January gains occurred in the South, West and Northeast, while sales fell in the Midwest. As a timely indicator of housing activity, the better-than-expected new home sales report is a welcome departure from recent downside surprises on the NAHB housing market index, housing starts and existing home sales.
But I wouldn’t read too much into one figure when so many indicators have shown weakness. Consider the chart below, particularly the last few observations. While new home sales spiked to a new high yesterday, the broad NAHB housing market sentiment index recently dived lower. So lots of houses are being bought right now, but there’s not a huge amount of confidence in the market in general.
Figure 2: US Housing Starts vs NAHB Housing Market Sentiment Index
United States: Fed’s Fisher is trying to wean the Fed off the stockmarket
In the Bernanke years, the Fed incorporated a third policy to its objectives of low inflation and low unemployment and that was implicitly, a higher stock market. This has changed. The new regime at the Fed isn’t too concerned about the Dow. And it said this much yesterday.
Fisher says that he does not expect any pause in $10bn tapering. He also that not even a significant correction in the stock market would lead him to think that the Fed needs to alter the wind down in purchases.
Meanwhile, in what’s going to be a busy day, Janet Yellen speaks to the US Senate. It will be interesting to see if her view of the world has changed in the last two weeks.
Australia: Poor Q4 Capex spending focuses market attention on next week’s GDP figure
The poor Aussies are in such a bind – too much of the wrong type of activity and not enough of the right type!
The most important figure from this latest report in terms of the lead up to the 4Q13 GDP release next week is the whopping 8.6% qoq decline in machinery and equipment investment. This was well below our expectation.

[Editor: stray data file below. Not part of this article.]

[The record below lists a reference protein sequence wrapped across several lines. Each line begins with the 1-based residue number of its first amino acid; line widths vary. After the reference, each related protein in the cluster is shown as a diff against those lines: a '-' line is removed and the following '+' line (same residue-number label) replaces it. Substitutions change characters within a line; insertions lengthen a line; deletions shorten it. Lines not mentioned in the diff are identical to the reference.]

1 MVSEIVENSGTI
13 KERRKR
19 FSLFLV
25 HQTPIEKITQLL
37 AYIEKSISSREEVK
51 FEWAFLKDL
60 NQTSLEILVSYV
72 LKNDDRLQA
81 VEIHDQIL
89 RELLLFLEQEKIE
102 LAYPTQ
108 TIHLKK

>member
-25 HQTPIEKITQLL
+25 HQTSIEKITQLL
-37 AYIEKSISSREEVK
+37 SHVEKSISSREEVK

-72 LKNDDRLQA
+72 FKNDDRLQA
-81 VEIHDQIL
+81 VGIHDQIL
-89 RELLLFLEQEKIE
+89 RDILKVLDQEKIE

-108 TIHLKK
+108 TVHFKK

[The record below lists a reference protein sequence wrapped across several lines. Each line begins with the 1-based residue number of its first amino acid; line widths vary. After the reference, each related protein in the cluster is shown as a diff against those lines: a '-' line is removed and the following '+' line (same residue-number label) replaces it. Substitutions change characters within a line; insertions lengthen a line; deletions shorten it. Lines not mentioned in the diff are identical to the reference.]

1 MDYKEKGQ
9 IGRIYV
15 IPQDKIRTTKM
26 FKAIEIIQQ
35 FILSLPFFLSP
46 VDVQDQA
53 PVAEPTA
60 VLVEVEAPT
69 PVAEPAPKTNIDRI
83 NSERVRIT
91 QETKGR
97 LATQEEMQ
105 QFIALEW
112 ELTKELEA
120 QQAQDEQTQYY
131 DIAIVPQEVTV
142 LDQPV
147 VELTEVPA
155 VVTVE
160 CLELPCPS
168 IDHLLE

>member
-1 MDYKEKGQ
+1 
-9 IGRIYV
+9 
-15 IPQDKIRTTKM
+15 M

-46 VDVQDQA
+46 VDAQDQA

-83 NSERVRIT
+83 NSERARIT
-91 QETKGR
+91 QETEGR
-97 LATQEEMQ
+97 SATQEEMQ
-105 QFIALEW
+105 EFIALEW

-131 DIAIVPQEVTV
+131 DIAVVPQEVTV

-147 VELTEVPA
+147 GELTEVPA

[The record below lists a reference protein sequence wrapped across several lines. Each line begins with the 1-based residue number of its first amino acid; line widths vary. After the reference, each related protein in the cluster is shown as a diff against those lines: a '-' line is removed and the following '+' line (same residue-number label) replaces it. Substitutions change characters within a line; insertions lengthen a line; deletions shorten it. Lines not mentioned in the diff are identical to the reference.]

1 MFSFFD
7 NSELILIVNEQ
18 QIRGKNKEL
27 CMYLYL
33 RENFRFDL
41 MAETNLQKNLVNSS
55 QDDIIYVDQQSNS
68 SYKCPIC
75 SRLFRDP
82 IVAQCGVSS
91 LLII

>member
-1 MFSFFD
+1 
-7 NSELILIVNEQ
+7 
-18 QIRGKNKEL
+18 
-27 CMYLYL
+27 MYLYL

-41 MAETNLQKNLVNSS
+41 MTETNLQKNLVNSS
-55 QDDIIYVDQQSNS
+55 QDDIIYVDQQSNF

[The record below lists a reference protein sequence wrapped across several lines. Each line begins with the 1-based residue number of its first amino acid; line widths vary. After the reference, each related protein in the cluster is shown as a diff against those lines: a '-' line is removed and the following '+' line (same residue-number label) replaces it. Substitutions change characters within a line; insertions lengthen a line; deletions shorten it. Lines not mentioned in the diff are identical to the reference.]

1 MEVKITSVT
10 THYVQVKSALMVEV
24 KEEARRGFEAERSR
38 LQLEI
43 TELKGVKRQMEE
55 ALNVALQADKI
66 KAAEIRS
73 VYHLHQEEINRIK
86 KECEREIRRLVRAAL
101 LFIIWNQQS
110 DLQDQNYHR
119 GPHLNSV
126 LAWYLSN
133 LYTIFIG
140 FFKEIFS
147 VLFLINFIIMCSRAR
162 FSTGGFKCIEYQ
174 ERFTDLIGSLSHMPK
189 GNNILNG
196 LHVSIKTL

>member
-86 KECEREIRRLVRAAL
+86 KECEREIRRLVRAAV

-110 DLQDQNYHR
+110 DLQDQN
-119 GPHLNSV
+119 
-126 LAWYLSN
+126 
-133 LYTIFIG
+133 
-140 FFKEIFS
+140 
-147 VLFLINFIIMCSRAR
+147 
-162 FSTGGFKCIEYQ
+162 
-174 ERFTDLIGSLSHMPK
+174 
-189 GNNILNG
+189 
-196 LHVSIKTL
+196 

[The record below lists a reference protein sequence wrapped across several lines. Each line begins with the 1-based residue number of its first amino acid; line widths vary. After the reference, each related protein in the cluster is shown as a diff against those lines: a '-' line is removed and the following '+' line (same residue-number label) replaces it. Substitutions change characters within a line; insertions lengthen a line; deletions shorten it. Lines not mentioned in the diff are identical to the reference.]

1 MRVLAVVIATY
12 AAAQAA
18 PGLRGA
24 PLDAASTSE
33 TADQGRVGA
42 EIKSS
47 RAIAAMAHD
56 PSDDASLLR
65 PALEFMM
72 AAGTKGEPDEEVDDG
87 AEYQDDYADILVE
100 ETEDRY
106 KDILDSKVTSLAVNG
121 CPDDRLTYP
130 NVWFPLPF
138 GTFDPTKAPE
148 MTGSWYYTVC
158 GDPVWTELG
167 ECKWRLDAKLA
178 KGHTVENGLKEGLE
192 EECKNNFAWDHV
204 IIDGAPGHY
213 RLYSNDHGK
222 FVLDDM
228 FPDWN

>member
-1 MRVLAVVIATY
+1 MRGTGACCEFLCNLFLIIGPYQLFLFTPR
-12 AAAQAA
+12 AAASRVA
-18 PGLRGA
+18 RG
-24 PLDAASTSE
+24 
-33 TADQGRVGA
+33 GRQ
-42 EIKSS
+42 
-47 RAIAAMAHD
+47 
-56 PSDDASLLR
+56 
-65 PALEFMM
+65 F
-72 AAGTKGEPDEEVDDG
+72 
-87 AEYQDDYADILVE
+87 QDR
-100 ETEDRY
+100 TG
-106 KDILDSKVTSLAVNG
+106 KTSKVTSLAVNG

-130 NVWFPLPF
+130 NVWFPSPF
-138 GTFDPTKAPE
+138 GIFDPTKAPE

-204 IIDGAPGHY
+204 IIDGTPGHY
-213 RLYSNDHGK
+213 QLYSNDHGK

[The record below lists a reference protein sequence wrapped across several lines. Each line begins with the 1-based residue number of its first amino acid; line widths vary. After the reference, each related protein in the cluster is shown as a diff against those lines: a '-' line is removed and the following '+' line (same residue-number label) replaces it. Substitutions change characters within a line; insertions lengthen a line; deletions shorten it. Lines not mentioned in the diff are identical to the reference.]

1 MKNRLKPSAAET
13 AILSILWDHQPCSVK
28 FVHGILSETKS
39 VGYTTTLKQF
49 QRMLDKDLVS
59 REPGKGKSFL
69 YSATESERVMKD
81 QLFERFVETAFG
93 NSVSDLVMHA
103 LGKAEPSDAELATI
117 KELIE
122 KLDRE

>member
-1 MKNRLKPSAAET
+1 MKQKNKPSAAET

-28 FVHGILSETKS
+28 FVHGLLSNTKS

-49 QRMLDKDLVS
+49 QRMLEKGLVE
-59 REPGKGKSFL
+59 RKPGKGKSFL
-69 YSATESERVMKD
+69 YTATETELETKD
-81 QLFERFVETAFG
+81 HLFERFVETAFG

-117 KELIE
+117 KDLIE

Combined with the weak construction data released yesterday, private sector demand growth has likely stalled into the end of 2013.
The key message from the survey is that mining investment will decline by 25% in FY15. Non-mining investment will decline by 2.5% in FY15, resulting in a 17% decline in total investment!
But credit growth and high house prices mean that cutting rates would be counter-productive. Australia is looking more and more like any normal credit bubble right now, and we know how they end.
United Kingdom: Q4 Growth in line with expectations
Q4 GDP was unrevised at +0.7%qoq on its second release, in line with expectations (Cons: +0.7%qoq). There were modest revisions to earlier quarters in 2013 which reduced year-on-year growth in Q4 from +2.8%yoy to +2.7%yoy – these are stellar figures in a world of tepid activity.
For me one of the key figures yesterday was the big pickup in business investment (see chart below). I have long talked about the need for corporates to step up and spend some of the cash they have on their balance sheets. Is this a sign of it?
As this chart shows, business expenditure needs to further accelerate if growth is to continue at around 3% this year.
Figure 3: UK Business Investment vs GDP Growth
Portfolio: Some recovery in my portfolio in the last 24 hours
Download a PDF version of the Daily Note here:
The statements, opinions and analyses presented in the articles, newsletters, and other materials appearing on this website are provided as general information and for educational purposes. Opinions, estimates and probabilities expressed herein constitute the judgment of the author as of the date indicated and are subject to change without notice. Nothing contained in this website is intended to be, nor shall it be construed as, investment advice, nor is it to be relied upon in making any investment or other decision. Prior to making any investment decision, you are advised to consult with your broker, investment advisor or other appropriate tax or financial professional to determine the suitability of any investment. David McWilliams shall not be responsible or have any liability for investment decisions based upon, or the results obtained from, the information provided.
Categories: Daily Note